A challenge to funding of human embryonic stem-cell studies should be dismissed after an appeals court found the government-backed research to be lawful, the Obama administration said.
The Justice Department in a filing today urged U.S. District Judge Royce Lamberth to end a lawsuit that seeks to block the U.S. Health and Human Services Department and the National Institutes of Health from spending federal funds on researching human embryonic stem-cells, known as hESC.
Last year, Lamberth temporarily barred U.S. agencies from funding human embryonic research, finding it likely violated a 1996 law called the Dickey-Wicker Amendment. The law prevents the government from spending money on research where a human embryo is damaged or destroyed.
The U.S. Appeals Court in Washington in a 2-1 ruling in April said the funding may continue while Lamberth considered the merits of a challenge filed by two doctors.
“The court of appeals has conclusively resolved the primary claim that plaintiffs have advanced in this case,” the U.S. said in today’s filing. “The court held that Dickey-Wicker is ambiguous, and that NIH reasonably read the statute to permit funding of hESC research but to forbid funding for the derivation of hESCs.”
The doctors who brought the lawsuit asked Lamberth again today to block the funding, arguing that the appeals court only considered one of their arguments.
‘Risk of Injury’
“Each time grant-awarding officials and federally funded scientists support or engage in hESC research, they ‘knowingly subject’ human embryos to ‘risk of injury or death’ in violation of Dickey-Wicker,” the doctors said in their filing.
In fiscal 2010, NIH spent about $200 million to fund more than 200 human embryo research grants, the Justice Department and the institutes’ director, Francis Collins, said in court papers.
Embryonic stem cells can grow into any of the 200 types of cells in the human body. Scientists say these cells have the potential to be used for repairing cells damaged by injury or disease.
President Barack Obama in March 2009 opened up government funding for the study of embryonic stem cells when he reversed an executive order of his predecessor, George W. Bush, limiting research to about 20 existing lines of the cells.
In response to Obama’s order, the NIH wrote guidelines allowing research on cells derived from embryos that would otherwise be disposed of following in vitro fertilization procedures.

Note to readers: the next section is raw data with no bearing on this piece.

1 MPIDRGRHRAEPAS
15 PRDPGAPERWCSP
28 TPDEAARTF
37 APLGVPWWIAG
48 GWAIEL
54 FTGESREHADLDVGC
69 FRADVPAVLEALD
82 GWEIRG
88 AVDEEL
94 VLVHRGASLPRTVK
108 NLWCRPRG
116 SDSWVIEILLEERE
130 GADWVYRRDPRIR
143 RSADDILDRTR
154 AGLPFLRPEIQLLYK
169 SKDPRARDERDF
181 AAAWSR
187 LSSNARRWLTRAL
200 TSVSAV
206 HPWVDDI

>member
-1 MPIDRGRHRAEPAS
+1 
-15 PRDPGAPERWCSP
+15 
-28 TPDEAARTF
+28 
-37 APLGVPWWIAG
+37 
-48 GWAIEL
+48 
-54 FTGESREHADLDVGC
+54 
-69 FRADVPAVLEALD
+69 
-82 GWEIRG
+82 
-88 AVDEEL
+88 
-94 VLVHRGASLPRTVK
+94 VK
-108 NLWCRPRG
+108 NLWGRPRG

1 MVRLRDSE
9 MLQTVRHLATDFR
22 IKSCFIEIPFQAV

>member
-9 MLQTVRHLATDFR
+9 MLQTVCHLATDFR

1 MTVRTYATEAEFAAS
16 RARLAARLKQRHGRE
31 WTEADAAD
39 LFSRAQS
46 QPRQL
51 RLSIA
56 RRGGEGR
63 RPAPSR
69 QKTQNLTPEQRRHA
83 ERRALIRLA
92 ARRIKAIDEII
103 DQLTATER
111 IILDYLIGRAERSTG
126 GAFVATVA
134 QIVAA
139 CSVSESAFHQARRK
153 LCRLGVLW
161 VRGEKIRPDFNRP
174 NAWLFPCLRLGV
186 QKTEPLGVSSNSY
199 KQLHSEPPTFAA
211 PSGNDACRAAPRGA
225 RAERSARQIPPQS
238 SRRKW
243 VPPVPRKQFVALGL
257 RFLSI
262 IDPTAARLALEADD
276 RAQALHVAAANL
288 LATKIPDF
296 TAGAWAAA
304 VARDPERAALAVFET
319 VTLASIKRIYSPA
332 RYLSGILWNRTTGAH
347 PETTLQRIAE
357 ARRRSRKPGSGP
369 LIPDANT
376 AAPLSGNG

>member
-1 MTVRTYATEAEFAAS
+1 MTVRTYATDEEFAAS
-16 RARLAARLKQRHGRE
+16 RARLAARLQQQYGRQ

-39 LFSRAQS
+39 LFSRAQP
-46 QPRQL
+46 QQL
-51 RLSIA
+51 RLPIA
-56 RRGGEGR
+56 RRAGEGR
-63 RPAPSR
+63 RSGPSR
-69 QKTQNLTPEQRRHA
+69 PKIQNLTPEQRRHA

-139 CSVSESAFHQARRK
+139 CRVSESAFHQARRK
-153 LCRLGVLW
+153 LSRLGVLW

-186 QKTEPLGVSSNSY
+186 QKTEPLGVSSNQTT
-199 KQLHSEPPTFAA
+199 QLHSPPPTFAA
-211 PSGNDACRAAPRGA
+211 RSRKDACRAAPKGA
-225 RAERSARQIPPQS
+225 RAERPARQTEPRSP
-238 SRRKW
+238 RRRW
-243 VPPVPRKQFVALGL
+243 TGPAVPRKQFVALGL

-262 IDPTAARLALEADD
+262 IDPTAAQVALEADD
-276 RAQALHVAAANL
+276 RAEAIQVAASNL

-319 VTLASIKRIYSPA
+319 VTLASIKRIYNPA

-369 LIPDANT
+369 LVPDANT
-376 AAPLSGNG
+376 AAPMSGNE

James Sherley, a researcher at Boston Biomedical Research Institute, and Theresa Deisher of Seattle won the right to sue by claiming they were unfairly disadvantaged in competing for NIH funding with researchers who used embryonic cells.
The government said the stem-cell research is separate from any that destroys the embryo because the cells must be grown in a medium and are then “differentiated” into other cells, such as nerve cells.
The appeals court agreed with the government’s contention that because the Dickey-Wicker Amendment is written in the present tense the “statute strongly suggests it does not extend to past actions.”
In a dissenting opinion, Judge Karen LeCraft Henderson accused her colleagues on the three judge panel of “linguistic jujitsu” in parsing verb tenses in order to narrow the amendment’s meaning from what Congress intended.
The plaintiffs’ challenge is likely to succeed because the amendment prohibits federal funding of embryonic stem cell research “in all of its sequences,” LeCraft Henderson wrote.
Since 2002, the government has spent $546 million on human embryo research, Collins wrote in an Aug. 31 court filing. If the ban were upheld, Collins said, it would result in the loss of more than 1,300 full-time or part-time jobs, as well as “the potential loss of top U.S. scientific talent as lead scientists may be forced to move to other countries to pursue their cutting-edge research.”
Stem-cell researchers are seeking cures for illnesses such as Parkinson’s disease, spinal cord injuries, and genetic conditions. Embryonic stem cells can grow into any kind of tissue and may have the potential to accelerate a range of research.
The original case is Sherley v. Sebelius, 1:09-cv-01575, U.S. District Court, District of Columbia (Washington). The appeal case is Sherley v. Sebelius, 10-5287, U.S. Court of Appeals for the District of Columbia Circuit (Washington).
By Tom Schoenberg